Our survey found that organizations looking to strengthen their diversity and inclusion practices typically start by building strategic partnerships with universities, minority associations, and other sources of diverse talent to identify promising diversity candidates and then invest in training to ensure that the interview process for all candidates is fair and impartial. On the retention side of things, organizations that are successful in developing and retaining leaders of color tend to provide them with ample support through formal professional development programs and/or coaching/mentoring.
For organizations that may not be there, a full complement of recruitment and staff development practices — some free or low-cost — are readily available. Here are a few suggestions:
1. The report from Koya Leadership Partners and Education Pioneers includes an Organizational Audit Checklist designed to help organizations create a baseline with respect to their diversity and inclusion practices. The checklist is organized into four categories — leadership, talent management, culture, and performance — and organizations that complete it can begin to see where they are strong and where improvement is needed.
2. Invest in a range of formal and informal professional development tools/techniques such as mentoring, coaching, and education opportunities.
3. Develop and implement a process for identifying and evaluating high-potential employees of color to ensure that your organization's leadership development pipeline includes such candidates.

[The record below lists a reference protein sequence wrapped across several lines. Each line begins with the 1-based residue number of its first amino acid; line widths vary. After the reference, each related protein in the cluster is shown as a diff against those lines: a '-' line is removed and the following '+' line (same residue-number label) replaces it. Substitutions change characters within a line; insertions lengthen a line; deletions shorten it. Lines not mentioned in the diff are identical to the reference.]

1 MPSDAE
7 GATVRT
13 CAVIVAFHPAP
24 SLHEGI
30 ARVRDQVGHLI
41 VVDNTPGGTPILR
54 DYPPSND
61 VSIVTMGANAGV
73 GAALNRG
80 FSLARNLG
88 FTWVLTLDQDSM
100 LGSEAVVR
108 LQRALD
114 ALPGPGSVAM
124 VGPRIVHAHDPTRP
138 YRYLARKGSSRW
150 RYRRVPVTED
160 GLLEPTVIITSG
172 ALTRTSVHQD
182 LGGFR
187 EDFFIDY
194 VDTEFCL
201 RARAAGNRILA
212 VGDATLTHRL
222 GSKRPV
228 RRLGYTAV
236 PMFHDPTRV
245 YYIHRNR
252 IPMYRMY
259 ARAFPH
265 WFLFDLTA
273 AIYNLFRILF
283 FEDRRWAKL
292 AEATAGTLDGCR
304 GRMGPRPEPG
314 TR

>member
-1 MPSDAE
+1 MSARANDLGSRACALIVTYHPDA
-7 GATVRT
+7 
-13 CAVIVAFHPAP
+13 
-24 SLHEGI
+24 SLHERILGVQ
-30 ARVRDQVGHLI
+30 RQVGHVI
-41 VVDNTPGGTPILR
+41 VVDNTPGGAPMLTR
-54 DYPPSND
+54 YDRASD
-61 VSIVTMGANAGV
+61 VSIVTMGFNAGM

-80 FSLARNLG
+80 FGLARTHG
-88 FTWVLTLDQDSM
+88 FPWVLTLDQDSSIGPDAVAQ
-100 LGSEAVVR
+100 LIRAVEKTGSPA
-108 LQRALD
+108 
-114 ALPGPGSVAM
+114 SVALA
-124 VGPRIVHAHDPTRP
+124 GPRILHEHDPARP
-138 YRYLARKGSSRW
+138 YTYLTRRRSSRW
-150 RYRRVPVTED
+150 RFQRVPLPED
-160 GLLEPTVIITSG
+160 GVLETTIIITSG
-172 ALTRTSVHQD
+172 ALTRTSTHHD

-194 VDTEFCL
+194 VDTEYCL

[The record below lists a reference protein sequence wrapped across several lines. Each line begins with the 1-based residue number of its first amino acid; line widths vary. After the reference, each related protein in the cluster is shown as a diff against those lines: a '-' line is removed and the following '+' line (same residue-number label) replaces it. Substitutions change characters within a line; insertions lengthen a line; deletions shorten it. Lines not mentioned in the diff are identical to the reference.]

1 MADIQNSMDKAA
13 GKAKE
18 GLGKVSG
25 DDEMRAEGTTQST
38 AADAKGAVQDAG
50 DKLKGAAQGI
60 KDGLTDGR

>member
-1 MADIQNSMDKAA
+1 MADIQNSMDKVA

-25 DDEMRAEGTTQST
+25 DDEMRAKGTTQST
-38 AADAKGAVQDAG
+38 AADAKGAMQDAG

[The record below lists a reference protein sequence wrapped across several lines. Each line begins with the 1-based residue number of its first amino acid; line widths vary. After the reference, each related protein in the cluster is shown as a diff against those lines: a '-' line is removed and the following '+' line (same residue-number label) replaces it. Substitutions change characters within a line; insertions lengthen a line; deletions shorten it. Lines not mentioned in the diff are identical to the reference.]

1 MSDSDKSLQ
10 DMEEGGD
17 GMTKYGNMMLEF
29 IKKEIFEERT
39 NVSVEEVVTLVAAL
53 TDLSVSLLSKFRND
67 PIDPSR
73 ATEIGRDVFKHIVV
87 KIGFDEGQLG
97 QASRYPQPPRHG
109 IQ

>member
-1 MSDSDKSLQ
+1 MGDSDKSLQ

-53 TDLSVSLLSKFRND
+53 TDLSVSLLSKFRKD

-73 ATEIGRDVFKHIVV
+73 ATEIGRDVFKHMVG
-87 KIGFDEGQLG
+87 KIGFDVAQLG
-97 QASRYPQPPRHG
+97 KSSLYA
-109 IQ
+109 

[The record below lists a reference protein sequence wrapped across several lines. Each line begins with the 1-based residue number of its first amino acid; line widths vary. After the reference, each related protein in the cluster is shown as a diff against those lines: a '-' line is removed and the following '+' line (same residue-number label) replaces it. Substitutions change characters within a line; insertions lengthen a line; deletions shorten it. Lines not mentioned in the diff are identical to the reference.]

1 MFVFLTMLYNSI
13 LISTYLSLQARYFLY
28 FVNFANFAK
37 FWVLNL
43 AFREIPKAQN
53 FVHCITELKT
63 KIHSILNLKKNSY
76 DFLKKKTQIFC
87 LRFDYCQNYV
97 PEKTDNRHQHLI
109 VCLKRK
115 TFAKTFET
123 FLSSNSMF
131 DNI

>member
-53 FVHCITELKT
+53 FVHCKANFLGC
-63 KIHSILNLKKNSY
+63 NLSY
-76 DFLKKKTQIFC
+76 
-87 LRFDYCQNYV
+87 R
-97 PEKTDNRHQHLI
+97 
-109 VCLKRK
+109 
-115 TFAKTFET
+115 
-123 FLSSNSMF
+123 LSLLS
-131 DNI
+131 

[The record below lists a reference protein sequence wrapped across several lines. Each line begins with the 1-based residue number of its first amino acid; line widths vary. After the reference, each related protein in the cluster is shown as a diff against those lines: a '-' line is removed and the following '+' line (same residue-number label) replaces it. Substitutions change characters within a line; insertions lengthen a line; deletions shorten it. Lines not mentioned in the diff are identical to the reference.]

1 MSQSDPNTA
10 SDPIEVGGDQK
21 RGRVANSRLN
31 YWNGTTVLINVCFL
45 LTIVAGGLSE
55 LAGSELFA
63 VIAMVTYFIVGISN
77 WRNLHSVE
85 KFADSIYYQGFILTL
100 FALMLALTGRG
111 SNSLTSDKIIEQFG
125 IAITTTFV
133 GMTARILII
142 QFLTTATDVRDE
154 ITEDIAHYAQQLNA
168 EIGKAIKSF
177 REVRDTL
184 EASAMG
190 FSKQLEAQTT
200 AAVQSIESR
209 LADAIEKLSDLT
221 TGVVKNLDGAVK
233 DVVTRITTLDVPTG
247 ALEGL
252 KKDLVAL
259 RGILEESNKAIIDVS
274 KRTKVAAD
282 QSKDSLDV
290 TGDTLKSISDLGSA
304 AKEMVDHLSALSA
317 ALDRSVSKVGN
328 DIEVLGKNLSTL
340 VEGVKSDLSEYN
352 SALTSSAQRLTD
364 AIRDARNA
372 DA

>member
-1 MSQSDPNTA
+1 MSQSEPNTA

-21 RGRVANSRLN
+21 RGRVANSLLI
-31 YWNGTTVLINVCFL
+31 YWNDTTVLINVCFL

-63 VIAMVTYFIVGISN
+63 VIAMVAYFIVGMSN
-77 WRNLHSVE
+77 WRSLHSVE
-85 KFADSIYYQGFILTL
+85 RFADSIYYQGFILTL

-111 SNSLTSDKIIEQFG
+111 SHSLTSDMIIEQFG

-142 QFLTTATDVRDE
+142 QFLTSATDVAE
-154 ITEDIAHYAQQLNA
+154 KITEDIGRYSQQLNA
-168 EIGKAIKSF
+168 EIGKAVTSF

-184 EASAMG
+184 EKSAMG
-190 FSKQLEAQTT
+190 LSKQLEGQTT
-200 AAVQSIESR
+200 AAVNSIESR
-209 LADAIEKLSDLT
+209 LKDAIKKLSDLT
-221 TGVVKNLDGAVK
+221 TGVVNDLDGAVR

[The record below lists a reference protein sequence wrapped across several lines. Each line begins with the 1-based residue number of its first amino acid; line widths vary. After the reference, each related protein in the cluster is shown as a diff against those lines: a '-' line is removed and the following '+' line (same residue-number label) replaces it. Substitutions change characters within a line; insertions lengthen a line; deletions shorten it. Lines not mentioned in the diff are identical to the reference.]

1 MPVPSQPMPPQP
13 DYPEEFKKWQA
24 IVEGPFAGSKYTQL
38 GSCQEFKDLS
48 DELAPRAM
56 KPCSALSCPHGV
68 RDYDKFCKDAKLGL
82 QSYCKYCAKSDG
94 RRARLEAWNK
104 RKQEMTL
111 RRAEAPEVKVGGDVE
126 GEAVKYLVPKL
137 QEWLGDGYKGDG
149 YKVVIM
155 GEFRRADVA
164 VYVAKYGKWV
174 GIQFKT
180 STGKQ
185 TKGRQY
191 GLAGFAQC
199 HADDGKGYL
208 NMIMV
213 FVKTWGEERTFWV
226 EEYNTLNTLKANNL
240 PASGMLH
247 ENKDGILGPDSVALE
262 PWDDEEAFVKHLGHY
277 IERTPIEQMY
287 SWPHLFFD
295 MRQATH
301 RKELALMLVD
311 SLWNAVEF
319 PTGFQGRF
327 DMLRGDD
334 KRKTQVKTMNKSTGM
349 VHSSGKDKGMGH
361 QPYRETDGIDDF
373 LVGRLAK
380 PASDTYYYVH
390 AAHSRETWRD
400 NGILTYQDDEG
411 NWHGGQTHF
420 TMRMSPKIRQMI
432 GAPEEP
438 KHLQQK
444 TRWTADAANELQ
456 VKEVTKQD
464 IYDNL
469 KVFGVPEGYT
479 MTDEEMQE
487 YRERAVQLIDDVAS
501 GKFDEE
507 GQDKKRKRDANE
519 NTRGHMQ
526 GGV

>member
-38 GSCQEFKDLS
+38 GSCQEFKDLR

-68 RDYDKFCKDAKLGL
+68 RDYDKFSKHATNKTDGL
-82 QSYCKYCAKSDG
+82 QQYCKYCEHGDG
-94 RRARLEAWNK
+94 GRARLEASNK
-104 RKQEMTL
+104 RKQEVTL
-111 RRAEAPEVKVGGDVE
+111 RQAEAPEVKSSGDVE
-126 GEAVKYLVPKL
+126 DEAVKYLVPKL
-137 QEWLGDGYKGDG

4. Track promotions and staff development. Hiring and retention stats are nice and can be useful in advancing the conversation around diversity, but tracking actual staff development milestones, while frequently overlooked, often is more important.
5. Take advantage of external resources and help. Find an organization that is already where you hope to be in terms of its diversity/inclusion practices and ask the human capital people there to walk your organization through the steps the organization took to improve its leadership development practices and build a truly diverse leadership team.
One such organization, The New Teacher Project (TNTP), works with school districts and state departments of education nationwide to ensure that poor and minority students get outstanding teachers. Recognizing that it needed to do more to practice what it preached, TNTP created a Diversity Recruitment Committee and tasked it with increasing the number of African American and Latino employees on staff. To that end, members of the committee attended conferences and networking events likely to attract talented candidates of color, mined their own networks for referrals, and conducted cultivation calls with potential candidates. They also worked alongside TNTP’s Staff of Color Affinity Group to create opportunities for professional development and advancement for employees of color.
Building a truly diverse leadership team is not easy work, nor does it happen overnight. It requires dedication, commitment, and perseverance in the face of inevitable setbacks. But the work is well worth the effort. The people served by nonprofits nationwide deserve innovative, effective solutions that can only be developed by high-performing, diverse teams of dedicated professionals who reflect the racial and ethnic diversity of the communities whose needs those organizations are striving to meet. For other tips on building diverse, inclusive teams read our full report, From Intention to Action.
Miecha Forbes is the senior director of human capital consulting for Koya Leadership Partners, a national executive search firm that works with nonprofits to achieve lasting social change.